CHAMPACA CAMPHOR.—Champacol (C17H30O). A new camphor from champaca wood. Isolated by Merck (1893).

FORMOSA CAMPHOR OIL. Camphor oil of Formosa, Oleum camphorae (U. S. P., 1870), Camphor oil.—This oil is drained off the crystals of crude camphor in the preparation of the latter, and prepared to some extent when camphor is refined. It is a brownish-colored liquid, holding in solution quite a quantity of camphor, which crystallizes out of the oil when the latter is subjected to a reduced temperature. It has the taste of common camphor and a sassafras-like, odor, by which it maybe readily distinguished from Borneo camphor oil (Pharmacographia). It has a density of 0.940; its boiling point is near 180.5° C. (357° F.). Like laurel camphor it is dextrogyre in behavior. Flückiger (Pharmacognosie, 1891) mentions as the constituents of this oil the following: Dipentene (cinene) (C10H16), a hydrocarbon boiling at 182° C. (359.6° F.), capable of yielding addition products with bromine (C10H16Br4), fusing point 126° C. (245.2° F.); also with hydrochloric acid (C10H16[HCl]2), and with water (C10H16[H2O]3). Besides, Schimmel & Co. (Report, Oct., 1888) made known the following constituents: Pinene, phellandrene (both C10H16), cineol (C10H18O), safrol, eugenol, and a considerable amount of a hydrocarbon, identical with that obtainable from cubebs.

BORNEO CAMPHOR OIL. Camphor oil of Borneo, Sumatran camphor oil, Bornéene.—An oil derived from the tapped or felled trees (Dryobalanops Camphora, Colebrooke) which yield Borneo camphor. It has been said to be secreted in such great quantities in old trees, and to exert such great pressure as to disrupt the trunk of the tree, the bursting causing a report like that from a cannon. A similar phenomenon is said to take place in the tree furnishing copaiva balsam (Pharmacographia). Bornéene (C10H16) is isomeric with pure turpentine, and is a volatile, viscid, brownish-red oil, composed of borneol and resin dissolved in bornéene, a liquid having a turpentine-like odor, and identical with the valerene of valerian oil. It does not deposit Borneo camphor on standing even when subjected to a very low temperature. In its optical properties it is dextrogyre.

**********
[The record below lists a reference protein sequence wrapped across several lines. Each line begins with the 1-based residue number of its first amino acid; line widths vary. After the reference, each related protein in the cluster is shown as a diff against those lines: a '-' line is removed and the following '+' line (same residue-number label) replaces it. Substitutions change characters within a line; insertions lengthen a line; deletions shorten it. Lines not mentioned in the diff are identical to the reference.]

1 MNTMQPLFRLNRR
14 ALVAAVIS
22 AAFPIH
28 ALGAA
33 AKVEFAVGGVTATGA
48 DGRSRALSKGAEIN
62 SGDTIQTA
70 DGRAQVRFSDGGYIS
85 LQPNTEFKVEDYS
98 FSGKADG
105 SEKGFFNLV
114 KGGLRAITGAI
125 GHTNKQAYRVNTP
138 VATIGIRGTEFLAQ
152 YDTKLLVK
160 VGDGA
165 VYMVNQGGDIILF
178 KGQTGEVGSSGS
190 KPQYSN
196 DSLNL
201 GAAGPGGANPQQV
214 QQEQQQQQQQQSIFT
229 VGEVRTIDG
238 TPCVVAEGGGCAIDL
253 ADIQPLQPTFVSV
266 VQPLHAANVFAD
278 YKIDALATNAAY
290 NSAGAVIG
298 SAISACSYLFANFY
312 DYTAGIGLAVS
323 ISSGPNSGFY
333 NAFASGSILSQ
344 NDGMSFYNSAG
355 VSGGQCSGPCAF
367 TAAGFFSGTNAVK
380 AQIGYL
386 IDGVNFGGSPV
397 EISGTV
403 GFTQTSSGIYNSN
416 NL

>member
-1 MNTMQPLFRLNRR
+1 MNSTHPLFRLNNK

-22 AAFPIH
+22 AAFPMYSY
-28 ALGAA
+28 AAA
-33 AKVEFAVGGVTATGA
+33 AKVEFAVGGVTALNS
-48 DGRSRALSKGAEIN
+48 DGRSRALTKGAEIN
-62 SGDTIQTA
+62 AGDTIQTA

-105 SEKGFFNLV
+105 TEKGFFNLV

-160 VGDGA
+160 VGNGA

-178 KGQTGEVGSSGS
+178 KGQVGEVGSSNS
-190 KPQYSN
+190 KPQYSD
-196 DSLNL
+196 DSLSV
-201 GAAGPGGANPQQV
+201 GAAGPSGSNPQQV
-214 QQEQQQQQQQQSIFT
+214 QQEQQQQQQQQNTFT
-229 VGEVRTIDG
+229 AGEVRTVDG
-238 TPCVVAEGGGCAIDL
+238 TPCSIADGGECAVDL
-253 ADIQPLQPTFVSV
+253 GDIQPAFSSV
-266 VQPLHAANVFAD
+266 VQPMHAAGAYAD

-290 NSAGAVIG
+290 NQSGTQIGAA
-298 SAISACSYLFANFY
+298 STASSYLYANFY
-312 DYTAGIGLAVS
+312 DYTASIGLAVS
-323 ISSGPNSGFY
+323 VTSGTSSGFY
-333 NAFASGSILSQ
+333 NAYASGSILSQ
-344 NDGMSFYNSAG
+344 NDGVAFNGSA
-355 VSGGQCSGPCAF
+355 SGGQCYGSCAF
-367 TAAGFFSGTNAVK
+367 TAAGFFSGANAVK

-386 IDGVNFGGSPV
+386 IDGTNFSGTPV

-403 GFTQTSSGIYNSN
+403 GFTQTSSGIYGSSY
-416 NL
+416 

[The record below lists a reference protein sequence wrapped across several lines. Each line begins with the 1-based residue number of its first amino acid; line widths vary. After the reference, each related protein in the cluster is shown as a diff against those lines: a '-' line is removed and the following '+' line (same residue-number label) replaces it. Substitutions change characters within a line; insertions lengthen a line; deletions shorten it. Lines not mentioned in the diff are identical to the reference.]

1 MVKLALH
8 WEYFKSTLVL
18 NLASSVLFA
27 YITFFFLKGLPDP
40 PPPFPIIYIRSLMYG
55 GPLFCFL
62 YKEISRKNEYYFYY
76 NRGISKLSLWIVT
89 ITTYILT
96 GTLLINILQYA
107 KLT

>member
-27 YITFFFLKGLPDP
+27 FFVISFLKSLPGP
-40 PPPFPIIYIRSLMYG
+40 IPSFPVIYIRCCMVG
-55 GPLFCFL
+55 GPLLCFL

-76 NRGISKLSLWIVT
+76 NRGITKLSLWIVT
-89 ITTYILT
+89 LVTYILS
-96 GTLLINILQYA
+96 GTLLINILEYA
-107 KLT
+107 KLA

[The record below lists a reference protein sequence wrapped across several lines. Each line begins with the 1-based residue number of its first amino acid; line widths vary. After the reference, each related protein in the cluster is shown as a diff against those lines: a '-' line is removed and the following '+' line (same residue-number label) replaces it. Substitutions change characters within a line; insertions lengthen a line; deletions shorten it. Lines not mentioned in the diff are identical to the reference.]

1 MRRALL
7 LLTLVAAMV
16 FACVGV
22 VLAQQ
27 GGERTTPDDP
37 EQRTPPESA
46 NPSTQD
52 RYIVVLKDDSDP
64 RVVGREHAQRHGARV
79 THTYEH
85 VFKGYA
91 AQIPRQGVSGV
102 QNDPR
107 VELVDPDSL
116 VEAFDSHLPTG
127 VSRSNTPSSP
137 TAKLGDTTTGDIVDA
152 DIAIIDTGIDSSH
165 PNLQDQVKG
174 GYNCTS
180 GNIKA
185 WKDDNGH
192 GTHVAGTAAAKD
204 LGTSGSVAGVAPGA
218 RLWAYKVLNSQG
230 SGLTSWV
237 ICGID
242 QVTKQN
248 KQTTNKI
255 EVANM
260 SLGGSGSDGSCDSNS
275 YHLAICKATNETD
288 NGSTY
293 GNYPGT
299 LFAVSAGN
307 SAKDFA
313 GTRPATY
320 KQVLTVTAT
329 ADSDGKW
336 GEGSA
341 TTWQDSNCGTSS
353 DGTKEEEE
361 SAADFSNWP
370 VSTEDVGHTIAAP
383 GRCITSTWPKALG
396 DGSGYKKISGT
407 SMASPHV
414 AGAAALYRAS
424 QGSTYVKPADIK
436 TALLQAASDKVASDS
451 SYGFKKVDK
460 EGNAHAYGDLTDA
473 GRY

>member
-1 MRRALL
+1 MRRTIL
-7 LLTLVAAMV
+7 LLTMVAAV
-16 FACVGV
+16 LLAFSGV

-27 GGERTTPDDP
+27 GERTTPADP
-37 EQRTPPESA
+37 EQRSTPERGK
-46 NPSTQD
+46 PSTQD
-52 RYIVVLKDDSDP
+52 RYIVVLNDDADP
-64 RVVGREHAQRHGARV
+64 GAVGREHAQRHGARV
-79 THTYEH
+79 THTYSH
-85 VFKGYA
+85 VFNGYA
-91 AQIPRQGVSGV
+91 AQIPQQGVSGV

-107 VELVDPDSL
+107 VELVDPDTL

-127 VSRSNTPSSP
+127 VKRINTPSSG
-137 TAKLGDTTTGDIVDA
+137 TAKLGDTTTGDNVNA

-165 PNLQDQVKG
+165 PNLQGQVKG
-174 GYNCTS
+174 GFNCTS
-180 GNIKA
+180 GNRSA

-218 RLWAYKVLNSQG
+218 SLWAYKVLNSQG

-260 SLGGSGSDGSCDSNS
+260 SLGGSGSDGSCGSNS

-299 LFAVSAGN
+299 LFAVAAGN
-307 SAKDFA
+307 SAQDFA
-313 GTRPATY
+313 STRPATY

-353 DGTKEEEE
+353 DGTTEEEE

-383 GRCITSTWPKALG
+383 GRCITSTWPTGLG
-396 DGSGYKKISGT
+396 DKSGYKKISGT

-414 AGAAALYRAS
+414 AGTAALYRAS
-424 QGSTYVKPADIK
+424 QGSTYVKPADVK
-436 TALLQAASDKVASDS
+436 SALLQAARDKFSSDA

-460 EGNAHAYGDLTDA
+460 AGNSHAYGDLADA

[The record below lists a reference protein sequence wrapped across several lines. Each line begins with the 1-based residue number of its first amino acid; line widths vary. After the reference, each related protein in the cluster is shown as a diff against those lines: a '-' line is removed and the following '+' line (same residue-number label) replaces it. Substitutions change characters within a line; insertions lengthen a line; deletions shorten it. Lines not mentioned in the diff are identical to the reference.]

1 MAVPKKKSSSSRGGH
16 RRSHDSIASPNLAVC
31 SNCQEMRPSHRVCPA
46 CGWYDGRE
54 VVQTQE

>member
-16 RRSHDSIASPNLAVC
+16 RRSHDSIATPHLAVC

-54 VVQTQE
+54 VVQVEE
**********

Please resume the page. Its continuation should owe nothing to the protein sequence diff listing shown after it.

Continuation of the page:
Camphor Preparations.—VINUM CAMPHORATUM. Wine of camphor.—This is a turbid, whitish fluid, prepared according to the German Pharmacopoeia, by dissolving 1 part of camphor in 1 part of alcohol and incorporating gradually, and with agitation, 3 parts of mucilage of acacia and 45 parts of white wine. Its use is the same as that of spirits of camphor, and it must he shaken before dispensing and administering.

CAMPHORA CARBOLISATA. Camphora phenolata, Carbolated camphor, Phenol camphor, Camphorated phenol.—An oily or colorless liquid, having a camphoraceous odor, practically insoluble in glycerin and water, but soluble in alcohol, fixed oils and ether. Hager prepares it by dissolving 100 parts of camphor and. 36 parts of carbolic acid in 4 parts of alcohol: Bufalini, by allowing 2 parts of camphor and 1 part of phenol to liquefy. A local anaesthetic and antiseptic. Ten-drop doses of an olive-oil solution have been given in catarrh of the stomach, and the same applied has arrested erysipelas. Wounds, ulcers, boils, and herpetic skin affections, as well as diphtheric membranes, have been painted with it, and uterine leucorrhoea locally treated with it, with asserted relief. It is said to relieve the pain of ingrown nails and dental caries.

CAMPHORA SALICYLATA. Salicylated camphor.—Heat, by means of a water-bath, to 90° C. (194° F.), a mixture of 65 parts of salicylic acid and 84 parts of camphor until liquefaction takes place (Guirleo). An oily fluid, devoid of color, and becoming a solid opaque mass which, when triturated, assumes an unctuous consistence. Fixed and volatile oils dissolve it, while it is much less soluble in water or glycerin. Useful, locally, in syphilitic phagedena and ulcerations. Suppositories are sometimes made of it by combining it with 10 to 15 parts of petrolatum, with a little paraffin added to give hardness.


King's American Dispensatory, 1898, was written by Harvey Wickes Felter, M.D., and John Uri Lloyd, Phr. M., Ph. D.